...

public int saveRecord(Address record) {
    int id = -1;
    try {
        stmtSaveNewRecord.clearParameters();
        stmtSaveNewRecord.setString(1, record.getLastName());
        stmtSaveNewRecord.setString(2, record.getFirstName());
        stmtSaveNewRecord.setString(3, record.getMiddleName());
        stmtSaveNewRecord.setString(4, record.getPhone());
        stmtSaveNewRecord.setString(5, record.getEmail());
        stmtSaveNewRecord.setString(6, record.getAddress1());
        stmtSaveNewRecord.setString(7, record.getAddress2());
        stmtSaveNewRecord.setString(8, record.getCity());
        stmtSaveNewRecord.setString(9, record.getState());
        stmtSaveNewRecord.setString(10, record.getPostalCode());
        stmtSaveNewRecord.setString(11, record.getCountry());
        int rowCount = stmtSaveNewRecord.executeUpdate();
        ResultSet results = stmtSaveNewRecord.getGeneratedKeys();
        if (results.next()) {
            id = results.getInt(1);
        }
    } catch(SQLException sqle) {
        sqle.printStackTrace();
    }
    return id;
} 
 
Deploying Your Application

Now that you have written the application, you must deploy it to users. Java technology applications can use a variety of deployment strategies, including Java Web Start software, applets, and stand-alone JAR files. I distribute the Address Book application as a stand-alone application with JAR files.

The ANT build file, build.xml, uses a dist target to create AddressBook.jar. It also places the database JAR file in the lib subdirectory directly under the AddressBook.jar location. The final distribution structure for the application looks like this:

AddressBook.jar
lib/derby.jar 
 

In many cases, applications that use third-party libraries such as derby.jar require an external script to run. The script usually places the third-party JAR files on the classpath and then executes the application from its JAR. This method is troublesome, however, because it requires multiple scripts, typically one for each supported host operating system. For example, to support distribution on Windows, Solaris, and Linux platforms, I would create a run.bat batch file for the Windows platform and a run.csh script for a Solaris or Linux platform. Instead, we can avoid these clumsy execution scripts.

If our build process includes classpath information in the AddressBook.jar manifest file, you can run the application by simply passing the AddressBook.jar file on the execution command line. On most platforms, you can also just double-click on the JAR file name in a graphical window. On a command line, you can use this simple execution command:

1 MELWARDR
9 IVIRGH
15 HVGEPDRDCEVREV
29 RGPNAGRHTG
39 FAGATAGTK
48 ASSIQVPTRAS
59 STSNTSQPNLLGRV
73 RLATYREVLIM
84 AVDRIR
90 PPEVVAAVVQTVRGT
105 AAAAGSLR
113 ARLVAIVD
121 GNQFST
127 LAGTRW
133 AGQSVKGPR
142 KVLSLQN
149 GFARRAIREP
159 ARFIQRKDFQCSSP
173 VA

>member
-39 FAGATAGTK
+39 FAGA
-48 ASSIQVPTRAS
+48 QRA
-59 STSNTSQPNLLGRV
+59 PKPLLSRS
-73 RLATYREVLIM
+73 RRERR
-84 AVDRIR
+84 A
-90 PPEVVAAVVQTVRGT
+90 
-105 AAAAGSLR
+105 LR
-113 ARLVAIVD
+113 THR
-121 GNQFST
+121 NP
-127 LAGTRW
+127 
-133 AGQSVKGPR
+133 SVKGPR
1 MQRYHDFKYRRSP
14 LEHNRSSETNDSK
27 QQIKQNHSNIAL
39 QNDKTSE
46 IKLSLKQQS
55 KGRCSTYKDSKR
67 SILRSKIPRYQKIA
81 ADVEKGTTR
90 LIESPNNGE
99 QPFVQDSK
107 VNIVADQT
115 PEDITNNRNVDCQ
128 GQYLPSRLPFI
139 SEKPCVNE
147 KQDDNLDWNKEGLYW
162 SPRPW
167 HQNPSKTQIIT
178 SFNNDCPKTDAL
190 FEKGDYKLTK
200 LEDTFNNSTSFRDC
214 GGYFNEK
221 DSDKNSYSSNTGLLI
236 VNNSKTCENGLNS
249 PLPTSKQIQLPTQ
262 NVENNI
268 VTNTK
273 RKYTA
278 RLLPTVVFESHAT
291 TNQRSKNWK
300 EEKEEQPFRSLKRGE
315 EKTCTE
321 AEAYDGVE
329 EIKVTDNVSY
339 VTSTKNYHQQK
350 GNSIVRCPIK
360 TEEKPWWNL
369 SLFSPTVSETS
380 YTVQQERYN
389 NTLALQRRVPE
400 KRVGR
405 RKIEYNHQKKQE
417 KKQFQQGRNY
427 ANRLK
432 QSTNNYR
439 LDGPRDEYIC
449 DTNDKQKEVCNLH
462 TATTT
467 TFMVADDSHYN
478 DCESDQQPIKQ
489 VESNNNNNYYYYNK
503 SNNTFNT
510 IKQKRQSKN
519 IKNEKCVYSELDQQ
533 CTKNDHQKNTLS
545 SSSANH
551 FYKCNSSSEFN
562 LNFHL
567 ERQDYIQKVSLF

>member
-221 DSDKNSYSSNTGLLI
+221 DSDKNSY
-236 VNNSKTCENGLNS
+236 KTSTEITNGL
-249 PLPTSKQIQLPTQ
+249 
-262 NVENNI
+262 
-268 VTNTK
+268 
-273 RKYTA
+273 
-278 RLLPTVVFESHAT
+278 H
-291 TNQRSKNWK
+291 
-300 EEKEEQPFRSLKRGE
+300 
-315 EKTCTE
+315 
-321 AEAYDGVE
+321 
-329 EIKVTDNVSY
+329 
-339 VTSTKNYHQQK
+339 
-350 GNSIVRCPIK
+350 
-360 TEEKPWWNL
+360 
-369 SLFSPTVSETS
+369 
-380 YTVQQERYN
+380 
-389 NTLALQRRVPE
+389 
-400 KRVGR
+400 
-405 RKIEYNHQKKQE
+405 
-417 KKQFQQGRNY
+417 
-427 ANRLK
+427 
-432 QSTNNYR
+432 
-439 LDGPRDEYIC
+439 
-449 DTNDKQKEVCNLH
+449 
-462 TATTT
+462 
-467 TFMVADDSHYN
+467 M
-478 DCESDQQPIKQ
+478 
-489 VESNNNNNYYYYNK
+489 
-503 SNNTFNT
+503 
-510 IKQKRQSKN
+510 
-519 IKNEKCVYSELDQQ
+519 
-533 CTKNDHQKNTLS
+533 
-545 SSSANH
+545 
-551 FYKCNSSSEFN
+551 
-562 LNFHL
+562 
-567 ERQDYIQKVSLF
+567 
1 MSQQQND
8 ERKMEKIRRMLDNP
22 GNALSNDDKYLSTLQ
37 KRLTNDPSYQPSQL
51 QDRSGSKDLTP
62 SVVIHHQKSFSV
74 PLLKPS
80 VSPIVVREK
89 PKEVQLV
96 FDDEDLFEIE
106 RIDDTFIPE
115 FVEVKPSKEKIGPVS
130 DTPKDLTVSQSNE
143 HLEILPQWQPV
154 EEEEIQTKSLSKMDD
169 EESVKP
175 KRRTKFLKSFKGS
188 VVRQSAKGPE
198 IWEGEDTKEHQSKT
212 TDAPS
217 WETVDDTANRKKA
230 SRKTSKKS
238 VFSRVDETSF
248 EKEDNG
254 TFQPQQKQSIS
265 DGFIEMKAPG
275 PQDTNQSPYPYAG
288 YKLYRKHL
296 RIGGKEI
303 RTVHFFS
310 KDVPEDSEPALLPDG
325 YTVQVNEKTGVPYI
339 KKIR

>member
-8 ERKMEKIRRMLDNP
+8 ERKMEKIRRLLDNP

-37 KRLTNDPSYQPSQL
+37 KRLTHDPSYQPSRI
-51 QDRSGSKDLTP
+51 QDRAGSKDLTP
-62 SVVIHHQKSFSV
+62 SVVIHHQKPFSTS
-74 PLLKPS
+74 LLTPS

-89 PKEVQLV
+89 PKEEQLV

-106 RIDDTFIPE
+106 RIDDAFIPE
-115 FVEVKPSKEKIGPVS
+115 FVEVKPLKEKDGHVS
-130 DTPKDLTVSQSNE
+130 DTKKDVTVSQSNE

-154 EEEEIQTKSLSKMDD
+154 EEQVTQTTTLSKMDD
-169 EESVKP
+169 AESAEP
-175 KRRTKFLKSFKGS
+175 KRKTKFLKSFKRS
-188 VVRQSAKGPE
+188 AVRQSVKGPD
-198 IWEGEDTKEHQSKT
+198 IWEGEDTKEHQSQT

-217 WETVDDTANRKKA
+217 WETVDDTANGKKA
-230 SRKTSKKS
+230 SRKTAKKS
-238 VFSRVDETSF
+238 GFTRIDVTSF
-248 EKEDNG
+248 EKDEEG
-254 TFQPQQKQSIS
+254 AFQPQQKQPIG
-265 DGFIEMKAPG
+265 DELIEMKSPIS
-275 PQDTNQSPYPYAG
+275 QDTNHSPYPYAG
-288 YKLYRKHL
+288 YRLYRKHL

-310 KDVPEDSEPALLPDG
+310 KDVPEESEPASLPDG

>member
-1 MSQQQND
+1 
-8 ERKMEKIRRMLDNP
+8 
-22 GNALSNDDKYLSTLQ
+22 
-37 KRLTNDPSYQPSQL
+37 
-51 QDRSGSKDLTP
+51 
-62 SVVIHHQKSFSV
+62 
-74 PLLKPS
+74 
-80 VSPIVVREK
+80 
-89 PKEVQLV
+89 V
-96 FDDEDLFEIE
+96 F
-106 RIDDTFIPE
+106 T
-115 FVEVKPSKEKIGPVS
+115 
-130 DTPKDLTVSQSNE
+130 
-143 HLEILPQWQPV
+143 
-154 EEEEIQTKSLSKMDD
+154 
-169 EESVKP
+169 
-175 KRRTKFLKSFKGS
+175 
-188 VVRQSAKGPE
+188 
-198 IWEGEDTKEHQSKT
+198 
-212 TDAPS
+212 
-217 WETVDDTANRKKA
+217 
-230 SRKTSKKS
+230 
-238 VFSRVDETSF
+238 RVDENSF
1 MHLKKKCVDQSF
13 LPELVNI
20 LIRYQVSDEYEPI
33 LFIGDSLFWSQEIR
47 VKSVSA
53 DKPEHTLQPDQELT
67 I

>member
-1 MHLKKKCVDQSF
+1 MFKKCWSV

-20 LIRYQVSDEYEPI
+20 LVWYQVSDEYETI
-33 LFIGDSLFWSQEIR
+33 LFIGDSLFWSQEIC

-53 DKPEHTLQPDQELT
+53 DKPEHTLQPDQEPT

java -jar AddressBook.jar
 

This simple deployment and execution scenario can be accomplished by creating a manifest.mf file that becomes part of the AddressBook.jar file. You can include information in the manifest that tells the Java programming language interpreter which class contains the main method and what other JAR files should become part of the classpath. The following manifest does both, and we can include it when building AddressBook.jar.

Manifest-Version: 1.0 
Main-Class: com.sun.demo.addressbook.AddressFrame 
Class-Path: lib/derby.jar 
 

Once your build process generates the application distribution structure shown previously, you can simply distribute this structure as a ZIP file. Users can simply unzip the file into any location and run the AddressBook.jar file. The AddressBook.jar file will contain the manifest file mentioned earlier and will tell your runtime environment what JAR files should also be on the classpath. Of course, because Java DB is embedded into this application, it must be able to find lib/derby.jar in order to run correctly.

Summary

Working with Java DB is easy and fun. Java DB makes it possible to create and distribute an embedded database with minimal effort. Just remember a few tips to make your work with Java DB successful:

  1. Place the derby.jar file in your development environment's classpath so that your Java technology compiler and runtime environment can find the libraries to compile and run the application.
  2. Set the derby.system.home system property to tell Java DB where to find your database. You can set this property programmatically or on the command line.
  3. Create a build process that places the derby.jar file in a lib subdirectory immediately below your application's own directory.
  4. Add derby.jar to the application classpath by including a Class-Path property in your application JAR's manifest file.
Footnote

The terms "Java Virtual Machine" and "JVM" mean a Virtual Machine for the Java platform."